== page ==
Originally posted on Kitabi Karwan
Honesty is often simple. It is found in unflowery language, easy yet elegant sentence structures and mostly, impassioned emotional outpouring. Talking about depression, anxiety, and/or any other mental ailments is slowly gaining grudging acceptance in an increasingly democratised online society. Yet, the taboo associated with actual conversation about the same is changing at a turtle’s pace. In that light, this book is a refreshing breath of fresh air. It makes no assertions whatsoever of offering a solution, and is by far one of the most accurate accounts of depression I have ever read (or as far as I can associate with it.
Depression is notoriously different for each person who experiences it). Baring your soul in a memoir of this kind takes a special kind of courage, and at the same time, a special kind of courage to read as well. There were times when I had to put the book down because it would induce memories of darker times, memories I would rather not revisit. To that extent, I am split about whether I would want to ask people to read this book or not. But that being said, this feeling is demonstrative of the powerful writing Shaheen has demonstrated in this book.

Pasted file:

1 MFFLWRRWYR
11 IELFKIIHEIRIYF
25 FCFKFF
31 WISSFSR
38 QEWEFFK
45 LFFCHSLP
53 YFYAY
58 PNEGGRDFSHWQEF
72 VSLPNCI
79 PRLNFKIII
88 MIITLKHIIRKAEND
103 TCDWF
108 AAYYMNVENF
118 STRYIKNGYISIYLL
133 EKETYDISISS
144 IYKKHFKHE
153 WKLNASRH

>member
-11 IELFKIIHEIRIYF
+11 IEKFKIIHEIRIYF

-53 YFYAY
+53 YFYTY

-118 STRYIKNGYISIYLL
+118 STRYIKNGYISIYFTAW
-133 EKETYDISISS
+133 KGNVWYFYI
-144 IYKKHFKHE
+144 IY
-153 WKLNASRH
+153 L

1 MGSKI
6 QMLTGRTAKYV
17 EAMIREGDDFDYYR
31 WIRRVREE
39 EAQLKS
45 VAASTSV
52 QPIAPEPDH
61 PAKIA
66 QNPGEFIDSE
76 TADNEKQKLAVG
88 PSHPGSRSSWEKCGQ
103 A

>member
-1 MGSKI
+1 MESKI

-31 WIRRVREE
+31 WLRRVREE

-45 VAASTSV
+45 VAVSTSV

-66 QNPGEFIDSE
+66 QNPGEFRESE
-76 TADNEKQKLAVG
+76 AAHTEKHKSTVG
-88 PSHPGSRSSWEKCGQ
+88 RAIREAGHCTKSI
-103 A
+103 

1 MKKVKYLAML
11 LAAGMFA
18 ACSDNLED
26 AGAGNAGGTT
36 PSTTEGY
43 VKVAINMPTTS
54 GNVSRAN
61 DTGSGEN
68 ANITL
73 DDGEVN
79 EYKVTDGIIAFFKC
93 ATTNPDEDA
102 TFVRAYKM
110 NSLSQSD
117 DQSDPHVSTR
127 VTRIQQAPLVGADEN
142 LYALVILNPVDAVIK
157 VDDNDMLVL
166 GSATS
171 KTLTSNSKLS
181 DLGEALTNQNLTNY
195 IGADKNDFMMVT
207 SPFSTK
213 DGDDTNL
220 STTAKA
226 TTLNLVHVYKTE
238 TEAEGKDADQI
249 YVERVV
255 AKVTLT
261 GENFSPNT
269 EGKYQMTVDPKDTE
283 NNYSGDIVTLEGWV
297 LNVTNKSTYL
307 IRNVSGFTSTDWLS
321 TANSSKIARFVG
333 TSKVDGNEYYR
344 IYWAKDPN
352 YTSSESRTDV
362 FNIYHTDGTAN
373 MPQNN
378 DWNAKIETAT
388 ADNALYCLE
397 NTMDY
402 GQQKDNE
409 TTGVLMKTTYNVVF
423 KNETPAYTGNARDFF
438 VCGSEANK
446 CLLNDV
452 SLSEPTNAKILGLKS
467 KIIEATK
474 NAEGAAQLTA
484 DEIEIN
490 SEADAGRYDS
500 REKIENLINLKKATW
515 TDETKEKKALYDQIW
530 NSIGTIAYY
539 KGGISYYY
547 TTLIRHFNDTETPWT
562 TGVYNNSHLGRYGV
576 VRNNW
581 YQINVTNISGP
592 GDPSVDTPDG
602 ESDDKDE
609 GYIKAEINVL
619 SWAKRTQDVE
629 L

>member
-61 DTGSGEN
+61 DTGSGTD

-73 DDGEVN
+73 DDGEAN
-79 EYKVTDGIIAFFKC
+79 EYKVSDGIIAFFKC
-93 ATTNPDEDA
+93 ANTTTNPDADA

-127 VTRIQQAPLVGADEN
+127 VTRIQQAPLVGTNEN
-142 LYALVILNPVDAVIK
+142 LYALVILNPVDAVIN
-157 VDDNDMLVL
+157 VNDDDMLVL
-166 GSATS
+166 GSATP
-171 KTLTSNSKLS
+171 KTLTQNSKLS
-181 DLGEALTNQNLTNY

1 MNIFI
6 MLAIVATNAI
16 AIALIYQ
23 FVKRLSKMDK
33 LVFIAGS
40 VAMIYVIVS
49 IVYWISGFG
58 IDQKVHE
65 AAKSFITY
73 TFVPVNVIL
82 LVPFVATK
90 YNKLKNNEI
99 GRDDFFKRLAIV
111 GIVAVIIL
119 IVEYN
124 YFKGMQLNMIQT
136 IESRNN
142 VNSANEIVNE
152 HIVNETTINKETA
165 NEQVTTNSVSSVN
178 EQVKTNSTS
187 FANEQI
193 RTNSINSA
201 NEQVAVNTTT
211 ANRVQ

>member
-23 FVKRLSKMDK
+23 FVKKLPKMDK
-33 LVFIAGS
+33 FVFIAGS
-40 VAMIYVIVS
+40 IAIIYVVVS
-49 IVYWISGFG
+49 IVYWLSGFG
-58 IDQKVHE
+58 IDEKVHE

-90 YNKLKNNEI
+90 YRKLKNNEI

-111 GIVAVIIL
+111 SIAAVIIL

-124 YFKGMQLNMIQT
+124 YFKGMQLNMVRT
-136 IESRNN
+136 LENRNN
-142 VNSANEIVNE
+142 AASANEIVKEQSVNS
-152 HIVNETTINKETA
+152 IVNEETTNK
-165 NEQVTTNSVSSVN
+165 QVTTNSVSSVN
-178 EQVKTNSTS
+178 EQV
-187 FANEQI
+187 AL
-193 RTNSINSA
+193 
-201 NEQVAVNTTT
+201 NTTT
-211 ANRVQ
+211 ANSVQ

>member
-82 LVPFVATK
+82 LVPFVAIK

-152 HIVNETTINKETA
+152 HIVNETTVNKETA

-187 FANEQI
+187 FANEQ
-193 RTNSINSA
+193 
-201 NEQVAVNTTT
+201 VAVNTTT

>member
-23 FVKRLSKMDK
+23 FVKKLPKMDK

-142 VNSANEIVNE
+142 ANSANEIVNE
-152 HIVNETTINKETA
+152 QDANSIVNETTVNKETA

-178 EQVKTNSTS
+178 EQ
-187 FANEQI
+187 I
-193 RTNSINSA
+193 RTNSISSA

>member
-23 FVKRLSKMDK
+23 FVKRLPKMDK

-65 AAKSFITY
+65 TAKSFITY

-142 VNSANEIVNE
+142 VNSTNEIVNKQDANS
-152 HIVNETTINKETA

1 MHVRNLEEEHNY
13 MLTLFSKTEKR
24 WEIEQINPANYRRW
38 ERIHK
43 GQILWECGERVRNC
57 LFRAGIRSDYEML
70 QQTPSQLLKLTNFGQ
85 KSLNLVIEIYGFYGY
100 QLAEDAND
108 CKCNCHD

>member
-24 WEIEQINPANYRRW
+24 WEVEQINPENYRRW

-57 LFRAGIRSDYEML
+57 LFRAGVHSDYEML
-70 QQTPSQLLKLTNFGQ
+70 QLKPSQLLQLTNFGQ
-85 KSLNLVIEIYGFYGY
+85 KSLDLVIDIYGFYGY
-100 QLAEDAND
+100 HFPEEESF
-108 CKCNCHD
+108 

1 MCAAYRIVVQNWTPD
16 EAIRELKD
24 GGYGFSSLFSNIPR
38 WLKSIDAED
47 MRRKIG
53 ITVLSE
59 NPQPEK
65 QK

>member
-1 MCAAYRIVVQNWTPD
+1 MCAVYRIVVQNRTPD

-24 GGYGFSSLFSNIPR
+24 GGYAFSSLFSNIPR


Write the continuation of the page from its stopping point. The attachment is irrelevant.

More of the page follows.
What genuinely captivated me was the much required deromanticising of mental ailments. Therapists are increasingly worried about the rather casual way in which mental health is treated by society these days, more so about how any form of sadness is self-diagnosed by individuals as depression, and used as a crutch for difficult situations. This not only devalues their own life experiences, it belittles the experiences of people who actually suffer from it. On that front too, this book is a bold step in talking about what depression actually is, and feels like. Something that particularly stood out for me was the nuance of explaining the difference between being suicidal and simply wanting to be dead.
Most people find it difficult to believe or understand the complex thoughts provoked by mental ailments, most of which are self-contradictory. Tackling it on head on, Shaheen manages to distill it perfectly.
Coming back to my earlier conundrum, I think the answer is that I would end up asking people to read this book, of course, with a trigger warning. Anyone either suffering from a mental ailment will strongly associate with the book, and to the lucky ones who don’t, I suppose this book will aid you in empathising with those who do.